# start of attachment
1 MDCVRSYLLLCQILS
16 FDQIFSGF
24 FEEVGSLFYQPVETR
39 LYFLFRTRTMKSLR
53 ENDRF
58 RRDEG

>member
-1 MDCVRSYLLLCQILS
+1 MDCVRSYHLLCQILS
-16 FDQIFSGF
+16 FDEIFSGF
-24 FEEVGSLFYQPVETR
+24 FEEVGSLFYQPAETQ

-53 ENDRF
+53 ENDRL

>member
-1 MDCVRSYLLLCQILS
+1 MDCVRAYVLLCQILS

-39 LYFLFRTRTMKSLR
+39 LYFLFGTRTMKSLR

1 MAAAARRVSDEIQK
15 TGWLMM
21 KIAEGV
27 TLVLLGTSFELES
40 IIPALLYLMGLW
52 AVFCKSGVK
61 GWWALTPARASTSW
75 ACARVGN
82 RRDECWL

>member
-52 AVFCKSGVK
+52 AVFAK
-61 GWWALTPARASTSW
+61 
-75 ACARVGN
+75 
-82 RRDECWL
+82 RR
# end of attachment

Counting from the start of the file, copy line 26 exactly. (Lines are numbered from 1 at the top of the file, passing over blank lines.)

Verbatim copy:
52 AVFCKSGVK